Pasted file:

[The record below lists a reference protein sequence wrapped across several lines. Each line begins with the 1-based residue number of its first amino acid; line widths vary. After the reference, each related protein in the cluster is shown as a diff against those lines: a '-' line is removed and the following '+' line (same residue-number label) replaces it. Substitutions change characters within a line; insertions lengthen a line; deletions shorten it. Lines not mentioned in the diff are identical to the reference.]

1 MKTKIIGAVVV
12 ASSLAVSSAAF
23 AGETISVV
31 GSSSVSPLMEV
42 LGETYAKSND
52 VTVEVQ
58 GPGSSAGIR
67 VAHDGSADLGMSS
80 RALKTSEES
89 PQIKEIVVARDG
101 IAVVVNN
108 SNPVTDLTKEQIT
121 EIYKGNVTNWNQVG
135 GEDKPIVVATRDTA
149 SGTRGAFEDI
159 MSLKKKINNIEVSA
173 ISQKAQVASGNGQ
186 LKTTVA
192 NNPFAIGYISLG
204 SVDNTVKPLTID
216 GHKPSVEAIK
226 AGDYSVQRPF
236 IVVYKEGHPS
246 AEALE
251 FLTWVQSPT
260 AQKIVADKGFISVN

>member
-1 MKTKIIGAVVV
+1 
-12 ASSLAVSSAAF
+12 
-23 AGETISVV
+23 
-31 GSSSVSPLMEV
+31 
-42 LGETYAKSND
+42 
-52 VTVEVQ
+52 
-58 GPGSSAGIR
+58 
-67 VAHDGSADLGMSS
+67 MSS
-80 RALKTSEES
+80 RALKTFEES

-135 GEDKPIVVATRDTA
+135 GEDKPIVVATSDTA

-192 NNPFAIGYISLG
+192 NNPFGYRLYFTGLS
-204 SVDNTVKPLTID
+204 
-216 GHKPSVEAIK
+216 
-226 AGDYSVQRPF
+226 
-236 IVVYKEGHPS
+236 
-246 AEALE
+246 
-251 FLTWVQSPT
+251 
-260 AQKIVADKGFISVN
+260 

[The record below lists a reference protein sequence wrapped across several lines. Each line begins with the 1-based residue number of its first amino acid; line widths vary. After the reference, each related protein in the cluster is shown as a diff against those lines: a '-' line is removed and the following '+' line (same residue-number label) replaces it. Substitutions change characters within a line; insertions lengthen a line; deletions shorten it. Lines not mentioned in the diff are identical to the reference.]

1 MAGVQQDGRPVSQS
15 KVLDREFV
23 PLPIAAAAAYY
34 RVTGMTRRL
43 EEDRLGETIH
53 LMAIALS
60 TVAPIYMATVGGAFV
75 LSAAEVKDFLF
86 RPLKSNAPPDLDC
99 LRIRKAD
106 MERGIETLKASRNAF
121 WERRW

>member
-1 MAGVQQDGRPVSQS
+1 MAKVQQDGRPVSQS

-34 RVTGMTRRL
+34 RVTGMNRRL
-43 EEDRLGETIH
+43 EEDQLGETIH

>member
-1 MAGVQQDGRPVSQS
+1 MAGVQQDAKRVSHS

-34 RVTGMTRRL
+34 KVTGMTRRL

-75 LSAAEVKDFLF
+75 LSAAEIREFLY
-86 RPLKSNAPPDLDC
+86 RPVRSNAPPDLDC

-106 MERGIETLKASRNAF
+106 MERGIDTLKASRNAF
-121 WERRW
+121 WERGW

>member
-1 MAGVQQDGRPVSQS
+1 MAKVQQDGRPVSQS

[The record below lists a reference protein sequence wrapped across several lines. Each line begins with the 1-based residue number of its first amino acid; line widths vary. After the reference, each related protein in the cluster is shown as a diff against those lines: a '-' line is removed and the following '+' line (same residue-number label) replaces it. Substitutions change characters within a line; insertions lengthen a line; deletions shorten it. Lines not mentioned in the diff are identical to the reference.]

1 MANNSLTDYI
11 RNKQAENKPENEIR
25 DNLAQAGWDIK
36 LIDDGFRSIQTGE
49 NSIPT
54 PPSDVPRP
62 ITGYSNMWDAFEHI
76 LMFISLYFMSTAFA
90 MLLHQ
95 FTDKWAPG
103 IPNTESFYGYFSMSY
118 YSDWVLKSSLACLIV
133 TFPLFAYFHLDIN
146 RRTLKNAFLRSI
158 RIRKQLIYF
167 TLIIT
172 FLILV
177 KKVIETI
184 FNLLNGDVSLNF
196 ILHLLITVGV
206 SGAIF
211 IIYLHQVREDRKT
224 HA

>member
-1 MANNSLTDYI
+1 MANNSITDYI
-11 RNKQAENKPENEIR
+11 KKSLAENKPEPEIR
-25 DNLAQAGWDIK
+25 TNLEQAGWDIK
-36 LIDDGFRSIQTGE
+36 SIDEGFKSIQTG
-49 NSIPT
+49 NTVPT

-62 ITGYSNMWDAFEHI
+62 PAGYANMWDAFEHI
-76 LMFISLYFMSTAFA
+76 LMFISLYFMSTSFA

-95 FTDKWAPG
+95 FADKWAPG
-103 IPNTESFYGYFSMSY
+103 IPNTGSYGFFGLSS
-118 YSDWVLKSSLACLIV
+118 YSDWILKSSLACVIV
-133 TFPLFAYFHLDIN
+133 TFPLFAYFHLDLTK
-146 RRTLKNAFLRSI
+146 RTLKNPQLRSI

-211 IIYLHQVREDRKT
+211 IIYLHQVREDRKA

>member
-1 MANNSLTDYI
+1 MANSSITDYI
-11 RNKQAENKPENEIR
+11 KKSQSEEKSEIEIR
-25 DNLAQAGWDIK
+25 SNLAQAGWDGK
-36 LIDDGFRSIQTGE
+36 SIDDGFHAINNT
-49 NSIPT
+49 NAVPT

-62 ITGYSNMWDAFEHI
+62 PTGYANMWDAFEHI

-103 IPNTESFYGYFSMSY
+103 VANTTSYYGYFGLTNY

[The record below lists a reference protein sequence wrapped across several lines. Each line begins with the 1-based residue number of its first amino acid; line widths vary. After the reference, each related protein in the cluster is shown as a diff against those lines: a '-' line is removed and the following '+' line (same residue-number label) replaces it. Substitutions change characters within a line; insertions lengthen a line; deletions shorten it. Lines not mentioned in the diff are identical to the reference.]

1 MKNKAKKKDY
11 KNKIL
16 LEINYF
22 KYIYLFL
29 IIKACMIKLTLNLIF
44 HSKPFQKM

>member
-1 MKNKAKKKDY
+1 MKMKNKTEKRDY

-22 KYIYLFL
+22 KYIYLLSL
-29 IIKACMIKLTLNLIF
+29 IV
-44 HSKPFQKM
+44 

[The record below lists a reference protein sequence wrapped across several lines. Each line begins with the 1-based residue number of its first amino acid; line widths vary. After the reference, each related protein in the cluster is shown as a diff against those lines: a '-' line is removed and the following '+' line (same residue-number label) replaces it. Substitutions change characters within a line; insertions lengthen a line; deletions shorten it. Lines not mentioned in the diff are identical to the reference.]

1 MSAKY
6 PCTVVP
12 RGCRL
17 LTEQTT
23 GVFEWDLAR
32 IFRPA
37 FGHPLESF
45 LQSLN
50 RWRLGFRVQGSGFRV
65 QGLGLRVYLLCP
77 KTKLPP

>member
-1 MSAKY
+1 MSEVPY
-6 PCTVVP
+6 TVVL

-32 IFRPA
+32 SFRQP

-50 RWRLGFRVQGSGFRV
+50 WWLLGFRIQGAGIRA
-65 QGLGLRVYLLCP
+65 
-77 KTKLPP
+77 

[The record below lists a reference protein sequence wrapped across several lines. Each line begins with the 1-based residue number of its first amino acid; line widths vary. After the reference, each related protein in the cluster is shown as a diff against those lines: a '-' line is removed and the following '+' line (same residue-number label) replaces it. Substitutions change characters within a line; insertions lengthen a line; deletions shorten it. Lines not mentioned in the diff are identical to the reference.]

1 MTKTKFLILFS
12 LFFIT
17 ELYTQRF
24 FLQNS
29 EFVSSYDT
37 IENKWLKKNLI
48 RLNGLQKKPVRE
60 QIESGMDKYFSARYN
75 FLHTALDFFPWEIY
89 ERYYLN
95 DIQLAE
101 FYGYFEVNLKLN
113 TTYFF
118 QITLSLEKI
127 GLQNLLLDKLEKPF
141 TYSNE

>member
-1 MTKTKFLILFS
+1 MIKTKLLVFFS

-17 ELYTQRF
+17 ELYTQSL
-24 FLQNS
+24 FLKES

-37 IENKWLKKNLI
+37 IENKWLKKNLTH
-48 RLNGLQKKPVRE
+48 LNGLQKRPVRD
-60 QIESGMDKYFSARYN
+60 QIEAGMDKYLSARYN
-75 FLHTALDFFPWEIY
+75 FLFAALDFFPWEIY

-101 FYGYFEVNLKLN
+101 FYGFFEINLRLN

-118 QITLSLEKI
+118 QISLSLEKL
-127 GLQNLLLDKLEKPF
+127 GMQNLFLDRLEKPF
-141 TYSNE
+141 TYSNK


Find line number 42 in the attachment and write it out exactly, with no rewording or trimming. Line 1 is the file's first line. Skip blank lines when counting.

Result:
+58 